THE ERRORS OF THE MODERNISTS
Q. What a philosophy is this of the Modernists! but does it end there?
A. ‘We have not yet reached the end of their philosophizing, or, to speak more accurately, of their folly.’
Q. What more, then, can they find in their alleged sense of the divine?
A. ‘Modernists find in this sense, not only faith, but in and with faith, as they understand it, they affirm that there is also to be found revelation.’
Q. Revelation? But how?
A. ‘Indeed, what more is needed to constitute a revelation? Is not that religious sense which is perceptible in the conscience revelation, or at least the beginning of revelation? Nay, is it not God Himself manifesting Himself—indistinctly, it is true in this same religious sense, to the soul? And they add:
Since God is both the object and the cause of faith, this revelation is at the same time of God and from God, that is to say, God is both the Revealer and the Revealed.’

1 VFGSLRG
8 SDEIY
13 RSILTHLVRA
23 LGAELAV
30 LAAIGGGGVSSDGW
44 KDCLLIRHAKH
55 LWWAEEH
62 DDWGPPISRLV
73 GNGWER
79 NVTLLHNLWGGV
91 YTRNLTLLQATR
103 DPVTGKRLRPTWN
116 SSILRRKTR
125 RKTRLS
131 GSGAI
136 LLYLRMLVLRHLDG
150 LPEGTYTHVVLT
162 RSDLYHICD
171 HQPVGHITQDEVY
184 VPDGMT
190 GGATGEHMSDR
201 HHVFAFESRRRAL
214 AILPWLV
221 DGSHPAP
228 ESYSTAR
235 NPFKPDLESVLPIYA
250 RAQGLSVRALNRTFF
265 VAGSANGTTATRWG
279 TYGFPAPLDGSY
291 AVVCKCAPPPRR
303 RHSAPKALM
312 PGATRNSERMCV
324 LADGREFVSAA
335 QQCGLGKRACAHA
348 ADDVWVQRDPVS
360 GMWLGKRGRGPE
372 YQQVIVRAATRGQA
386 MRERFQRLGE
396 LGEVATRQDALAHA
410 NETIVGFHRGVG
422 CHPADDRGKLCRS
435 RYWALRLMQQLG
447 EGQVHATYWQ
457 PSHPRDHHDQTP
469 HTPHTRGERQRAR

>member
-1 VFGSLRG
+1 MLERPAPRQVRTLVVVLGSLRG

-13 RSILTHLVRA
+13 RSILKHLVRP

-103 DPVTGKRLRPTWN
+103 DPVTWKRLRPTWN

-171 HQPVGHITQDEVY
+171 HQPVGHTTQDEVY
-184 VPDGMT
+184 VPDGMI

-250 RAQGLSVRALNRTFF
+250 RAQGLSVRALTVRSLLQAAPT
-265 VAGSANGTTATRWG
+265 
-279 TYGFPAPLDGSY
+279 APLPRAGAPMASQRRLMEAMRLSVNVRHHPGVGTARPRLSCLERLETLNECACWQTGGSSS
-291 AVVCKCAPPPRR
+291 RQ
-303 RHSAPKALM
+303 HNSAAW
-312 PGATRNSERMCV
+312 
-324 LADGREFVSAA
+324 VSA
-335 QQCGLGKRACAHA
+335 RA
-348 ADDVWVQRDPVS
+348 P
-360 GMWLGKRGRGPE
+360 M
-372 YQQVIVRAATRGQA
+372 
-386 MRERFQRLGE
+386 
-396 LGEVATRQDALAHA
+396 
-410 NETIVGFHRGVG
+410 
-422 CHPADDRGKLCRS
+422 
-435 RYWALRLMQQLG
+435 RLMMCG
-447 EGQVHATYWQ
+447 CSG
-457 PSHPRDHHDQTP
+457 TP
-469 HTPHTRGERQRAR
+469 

Q. What is the absurd doctrine that springs from this philosophy, or, rather, these divagations of the Modernists?
A. ‘From this springs that most absurd tenet of the Modernists, that every religion, according to the different aspect under which it is viewed, must be considered as both natural and supernatural.’
Q. What further follows from this?
A. ‘It is thus that they make consciousness and revelation synonymous.’
Q. From this, finally, what supreme and universal law do they seek to impose?
A. ‘From this they derive the law laid down as the universal standard, according to which religious consciousness is to be put on an equal footing with revelation, and that to it all must submit.’
Q. All must submit? Even the supreme authority of the Church?
A. ‘Even the supreme authority of the Church, whether in the capacity of teacher, or in that of legislator in the province of sacred liturgy or discipline.’